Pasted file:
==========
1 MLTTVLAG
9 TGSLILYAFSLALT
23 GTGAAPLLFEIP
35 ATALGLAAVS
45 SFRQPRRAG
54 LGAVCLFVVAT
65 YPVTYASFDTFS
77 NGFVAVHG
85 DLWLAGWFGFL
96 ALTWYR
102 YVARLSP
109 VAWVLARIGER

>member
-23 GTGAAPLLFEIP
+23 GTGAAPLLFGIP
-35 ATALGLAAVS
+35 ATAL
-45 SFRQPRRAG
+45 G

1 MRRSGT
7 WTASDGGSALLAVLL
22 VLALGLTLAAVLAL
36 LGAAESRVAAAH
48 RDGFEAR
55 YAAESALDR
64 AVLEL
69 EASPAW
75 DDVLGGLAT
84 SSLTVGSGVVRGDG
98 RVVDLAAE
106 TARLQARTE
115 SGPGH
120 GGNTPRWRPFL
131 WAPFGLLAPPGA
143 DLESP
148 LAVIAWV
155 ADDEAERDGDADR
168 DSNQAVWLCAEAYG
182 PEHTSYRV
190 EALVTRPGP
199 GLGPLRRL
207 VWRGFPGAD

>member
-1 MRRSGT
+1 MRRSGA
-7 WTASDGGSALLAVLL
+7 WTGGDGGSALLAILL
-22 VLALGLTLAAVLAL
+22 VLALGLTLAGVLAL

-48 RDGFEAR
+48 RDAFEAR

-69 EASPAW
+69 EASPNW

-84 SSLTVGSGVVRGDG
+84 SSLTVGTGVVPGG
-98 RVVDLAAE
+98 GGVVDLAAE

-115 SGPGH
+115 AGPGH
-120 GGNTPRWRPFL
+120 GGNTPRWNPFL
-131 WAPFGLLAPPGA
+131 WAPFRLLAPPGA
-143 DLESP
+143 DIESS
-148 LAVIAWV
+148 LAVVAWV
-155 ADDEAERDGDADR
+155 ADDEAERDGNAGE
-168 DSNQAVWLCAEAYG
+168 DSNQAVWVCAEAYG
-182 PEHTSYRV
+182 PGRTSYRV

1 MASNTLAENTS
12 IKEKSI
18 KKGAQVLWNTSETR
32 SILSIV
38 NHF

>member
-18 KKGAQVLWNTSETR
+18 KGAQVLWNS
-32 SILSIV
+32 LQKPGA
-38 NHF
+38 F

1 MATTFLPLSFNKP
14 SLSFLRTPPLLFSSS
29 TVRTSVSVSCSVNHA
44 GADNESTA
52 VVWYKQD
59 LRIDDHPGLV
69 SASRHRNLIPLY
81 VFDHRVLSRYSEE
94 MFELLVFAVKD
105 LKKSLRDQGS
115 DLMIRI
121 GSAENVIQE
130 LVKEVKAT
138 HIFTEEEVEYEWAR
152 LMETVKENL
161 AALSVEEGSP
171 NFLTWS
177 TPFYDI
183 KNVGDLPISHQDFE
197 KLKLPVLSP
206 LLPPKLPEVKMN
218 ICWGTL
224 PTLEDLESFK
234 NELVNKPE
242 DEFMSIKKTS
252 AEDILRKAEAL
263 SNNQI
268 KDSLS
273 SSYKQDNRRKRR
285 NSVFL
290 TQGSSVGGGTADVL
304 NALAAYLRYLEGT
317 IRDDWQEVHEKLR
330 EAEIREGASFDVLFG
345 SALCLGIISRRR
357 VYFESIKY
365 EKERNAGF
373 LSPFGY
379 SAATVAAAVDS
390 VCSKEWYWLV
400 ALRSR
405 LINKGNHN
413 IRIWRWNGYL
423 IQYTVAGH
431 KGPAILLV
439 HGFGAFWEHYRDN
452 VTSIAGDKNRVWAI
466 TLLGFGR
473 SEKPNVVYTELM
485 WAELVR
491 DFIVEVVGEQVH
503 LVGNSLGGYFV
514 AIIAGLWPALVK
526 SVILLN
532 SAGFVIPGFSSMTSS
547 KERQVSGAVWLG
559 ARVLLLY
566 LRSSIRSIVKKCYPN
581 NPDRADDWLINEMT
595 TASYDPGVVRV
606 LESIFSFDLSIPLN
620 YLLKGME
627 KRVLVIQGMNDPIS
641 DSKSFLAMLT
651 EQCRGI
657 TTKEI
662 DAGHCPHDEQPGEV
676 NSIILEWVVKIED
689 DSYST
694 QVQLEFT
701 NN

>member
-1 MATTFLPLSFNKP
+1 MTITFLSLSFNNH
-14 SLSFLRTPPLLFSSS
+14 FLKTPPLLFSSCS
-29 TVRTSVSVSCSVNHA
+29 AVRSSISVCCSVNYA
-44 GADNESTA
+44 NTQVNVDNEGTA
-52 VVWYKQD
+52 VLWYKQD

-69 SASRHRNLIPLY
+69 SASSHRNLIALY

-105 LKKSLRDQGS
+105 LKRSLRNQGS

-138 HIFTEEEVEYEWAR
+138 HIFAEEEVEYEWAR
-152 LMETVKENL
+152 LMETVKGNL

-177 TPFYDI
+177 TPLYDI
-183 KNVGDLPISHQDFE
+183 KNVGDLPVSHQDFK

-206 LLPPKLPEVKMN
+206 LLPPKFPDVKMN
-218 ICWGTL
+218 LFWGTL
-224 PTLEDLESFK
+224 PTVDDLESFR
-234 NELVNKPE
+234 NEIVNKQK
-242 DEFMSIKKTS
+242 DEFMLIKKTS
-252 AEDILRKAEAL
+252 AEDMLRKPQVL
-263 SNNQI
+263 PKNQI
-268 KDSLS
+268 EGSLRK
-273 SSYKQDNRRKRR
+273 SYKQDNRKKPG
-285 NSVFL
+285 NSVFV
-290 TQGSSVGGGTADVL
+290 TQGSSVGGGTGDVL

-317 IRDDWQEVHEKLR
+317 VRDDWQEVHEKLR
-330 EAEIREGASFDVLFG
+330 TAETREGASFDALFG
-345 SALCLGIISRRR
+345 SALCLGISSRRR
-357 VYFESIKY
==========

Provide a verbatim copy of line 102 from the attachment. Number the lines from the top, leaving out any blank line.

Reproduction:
171 NFLTWS